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Oil could rise $10 per barrel after drone attack forces Saudi to cut output in half

Oil could rise $10 per barrel after drone attack forces Saudi to cut output in half

Finance
A trader wipes his eyes as he watches stock prices at the New York Stock Exchange in New York.Don Emmert | AFP | Getty ImagesOil prices could jump as much as $ 10 per barrel after a number of drone strikes hit the center of Saudi Arabia's oil industry, forcing the kingdom to cut its oil output in half.Ten drones attacked an oil processing facility at Abqaiq and the nearby Khurais oil field on Saturday, causing a loss of 5.7 million barrels of crude production a day or 50% of the kingdom's oil output. Although it's still too early to tell the extent of the damage and how long the facilities will be shut down, oil analysts and traders told CNBC the impact on the commodity's price could be in the double digits."This is a big deal," said Andrew Lipow, president of Lipow Oil Associates. "Fearin...
Water discovery means ‘super-Earth’ could support life

Water discovery means ‘super-Earth’ could support life

Technology
Water vapour has been discovered in the atmosphere of an enormous Earth-like planet already known to have habitable temperatures, which scientists say means it could support life.The unprecedented detection was made on K2-18b, which is eight times the mass of our home world. It is known as an exoplanet because it orbits a star outside the solar system, and is the first of its kind that is known to feature both water and temperatures suitable for life to exist.Those hoping to jump ship will be disappointed to hear that K2-18b is a whopping 110 light years from Earth, and may also have been exposed to dangerous radiation due to its highly active red dwarf star. Image: The exoplanet is the first of its kind that is known to feature both water and t...
Ground-breaking blood test could reduce lung cancer deaths

Ground-breaking blood test could reduce lung cancer deaths

Technology
A ground-breaking blood test could cut the number of people who die from lung cancer each year.Lung cancer is the third most common cancer but it has a very high mortality rate. Less than 9% of patients survive more than five year after diagnosis - often because it is spotted too late. A trial of 12,209 high-risk patients in Scotland found that those who took the blood test were diagnosed at an earlier stage than those who received standard care.Oncimmune Holdings, the global company that designed the test, said it works by detecting autoantibodies made by the body's immune system as a natural defence against cancer cells.In a statement, it said: "Lung cancer was chosen as the first target of the technology because it is the world's leading cause of cancer-related death and is often detect...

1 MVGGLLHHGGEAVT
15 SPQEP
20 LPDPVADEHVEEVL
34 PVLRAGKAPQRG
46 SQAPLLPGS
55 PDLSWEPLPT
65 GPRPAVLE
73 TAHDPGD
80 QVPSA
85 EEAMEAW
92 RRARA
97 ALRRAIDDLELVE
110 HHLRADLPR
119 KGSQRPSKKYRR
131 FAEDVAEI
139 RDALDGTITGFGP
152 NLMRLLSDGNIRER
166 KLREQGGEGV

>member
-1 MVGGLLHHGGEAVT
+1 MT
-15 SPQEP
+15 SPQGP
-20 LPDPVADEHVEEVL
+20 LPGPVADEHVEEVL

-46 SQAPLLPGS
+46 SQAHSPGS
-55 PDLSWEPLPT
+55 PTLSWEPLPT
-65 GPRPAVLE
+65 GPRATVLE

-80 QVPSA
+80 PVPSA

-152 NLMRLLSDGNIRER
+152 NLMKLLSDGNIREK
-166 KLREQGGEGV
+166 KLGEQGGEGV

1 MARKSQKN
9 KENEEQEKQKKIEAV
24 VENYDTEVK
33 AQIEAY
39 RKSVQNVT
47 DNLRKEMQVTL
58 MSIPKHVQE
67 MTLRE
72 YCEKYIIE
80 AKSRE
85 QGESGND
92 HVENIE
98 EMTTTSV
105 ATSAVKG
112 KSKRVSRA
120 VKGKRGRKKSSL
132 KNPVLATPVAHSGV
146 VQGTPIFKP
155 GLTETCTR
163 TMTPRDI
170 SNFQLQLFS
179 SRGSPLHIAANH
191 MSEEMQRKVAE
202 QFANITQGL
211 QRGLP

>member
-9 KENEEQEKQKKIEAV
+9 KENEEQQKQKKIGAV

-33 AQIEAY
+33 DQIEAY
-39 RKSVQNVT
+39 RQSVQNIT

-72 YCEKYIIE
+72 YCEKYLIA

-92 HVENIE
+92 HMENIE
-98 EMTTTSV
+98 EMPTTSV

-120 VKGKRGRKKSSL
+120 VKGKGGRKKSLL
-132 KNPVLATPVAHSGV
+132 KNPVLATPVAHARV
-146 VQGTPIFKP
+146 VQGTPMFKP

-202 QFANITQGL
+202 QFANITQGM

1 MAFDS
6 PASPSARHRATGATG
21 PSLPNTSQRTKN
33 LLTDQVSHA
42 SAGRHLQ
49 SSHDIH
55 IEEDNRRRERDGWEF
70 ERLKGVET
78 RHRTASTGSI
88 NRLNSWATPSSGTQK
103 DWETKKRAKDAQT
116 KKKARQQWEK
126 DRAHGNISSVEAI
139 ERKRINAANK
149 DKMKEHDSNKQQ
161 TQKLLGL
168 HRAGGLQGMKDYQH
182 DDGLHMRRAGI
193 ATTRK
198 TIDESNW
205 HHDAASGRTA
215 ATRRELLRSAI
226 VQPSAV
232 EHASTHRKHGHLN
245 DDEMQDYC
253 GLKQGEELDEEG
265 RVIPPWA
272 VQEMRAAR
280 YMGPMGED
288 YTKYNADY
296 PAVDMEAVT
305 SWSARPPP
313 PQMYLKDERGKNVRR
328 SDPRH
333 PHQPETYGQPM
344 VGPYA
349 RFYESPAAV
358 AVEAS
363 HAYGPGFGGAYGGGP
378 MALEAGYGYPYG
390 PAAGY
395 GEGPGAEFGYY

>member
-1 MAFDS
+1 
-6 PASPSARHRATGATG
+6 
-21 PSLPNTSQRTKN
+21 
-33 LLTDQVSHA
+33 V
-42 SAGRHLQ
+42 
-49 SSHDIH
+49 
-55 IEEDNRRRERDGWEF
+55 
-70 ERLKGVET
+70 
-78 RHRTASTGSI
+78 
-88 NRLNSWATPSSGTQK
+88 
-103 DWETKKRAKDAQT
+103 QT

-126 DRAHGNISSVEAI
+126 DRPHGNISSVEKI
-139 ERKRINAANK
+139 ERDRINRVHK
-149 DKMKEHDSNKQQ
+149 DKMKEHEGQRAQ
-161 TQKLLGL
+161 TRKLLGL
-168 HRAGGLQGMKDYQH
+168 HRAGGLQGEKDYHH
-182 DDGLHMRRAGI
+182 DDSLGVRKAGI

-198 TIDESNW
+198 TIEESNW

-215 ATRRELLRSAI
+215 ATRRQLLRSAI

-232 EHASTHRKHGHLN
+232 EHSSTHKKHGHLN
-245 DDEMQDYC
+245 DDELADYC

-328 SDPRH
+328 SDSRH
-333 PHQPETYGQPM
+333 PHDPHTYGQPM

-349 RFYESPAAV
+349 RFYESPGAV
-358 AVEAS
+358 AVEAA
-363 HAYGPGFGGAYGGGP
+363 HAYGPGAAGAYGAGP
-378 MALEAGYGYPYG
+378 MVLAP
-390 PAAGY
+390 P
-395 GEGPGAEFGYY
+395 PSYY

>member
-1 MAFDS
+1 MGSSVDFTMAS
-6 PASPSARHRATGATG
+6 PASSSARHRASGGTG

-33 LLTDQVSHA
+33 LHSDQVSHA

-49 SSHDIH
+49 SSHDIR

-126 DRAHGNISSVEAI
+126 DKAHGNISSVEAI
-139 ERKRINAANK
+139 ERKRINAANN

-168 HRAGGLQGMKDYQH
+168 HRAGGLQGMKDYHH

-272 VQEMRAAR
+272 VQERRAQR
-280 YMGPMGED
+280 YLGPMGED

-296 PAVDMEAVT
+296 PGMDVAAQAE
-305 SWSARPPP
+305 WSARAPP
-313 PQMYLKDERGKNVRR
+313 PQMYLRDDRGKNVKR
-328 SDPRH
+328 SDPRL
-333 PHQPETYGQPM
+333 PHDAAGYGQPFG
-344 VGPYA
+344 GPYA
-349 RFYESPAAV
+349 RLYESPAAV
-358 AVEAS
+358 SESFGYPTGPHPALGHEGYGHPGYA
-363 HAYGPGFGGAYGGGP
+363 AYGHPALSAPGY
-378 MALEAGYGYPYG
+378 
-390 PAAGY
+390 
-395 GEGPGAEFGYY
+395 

Fears UK could follow the US into opioid crisis

Fears UK could follow the US into opioid crisis

Technology
By Sadiya Chowdhury, news reporter Overuse of powerful prescription medication could lead to an addiction crisis in the UK similar to that being seen in the US, mental health professionals are warning.Public Health England will publish a review tomorrow showing that 141 million prescriptions were handed out for strong painkillers, antidepressants, anti-anxiety medication and sleeping pills last year. Doctors issued nearly 71 million prescriptions for antidepressants - a 97% increase compared to 2008. Opiates were up to 40.5 million - 22% more when compared to a decade earlier. And more than 500,000 more sleeping tablets were doled out, a 10% increase.Anti-depressants are included because officials say some people suffer severe symptoms ...
Two strategies that could trap investors in losing trades right now

Two strategies that could trap investors in losing trades right now

Finance
Wilmington Trust's Meghan Shue warns snap decisions during market volatility spikes will trap investors in losing trades.According to the firm's senior investment strategist, reacting to every U.S.-China trade war development and taking on large positions are two of the worst things they can do right now."For long-term investors, to chase those headlines risks missing out on say very good days, maybe locking in some losses on the bad days and eroding your portfolio value — particularly after taxes," she told CNBC's "Futures Now" on Thursday.Shue said also going all in on stocks is a recipe for pain."The other thing that we would caution against is taking large bets in a portfolio," she added.Shue, who has almost $ 98 billion in assets under management, has been taking a neutral approach to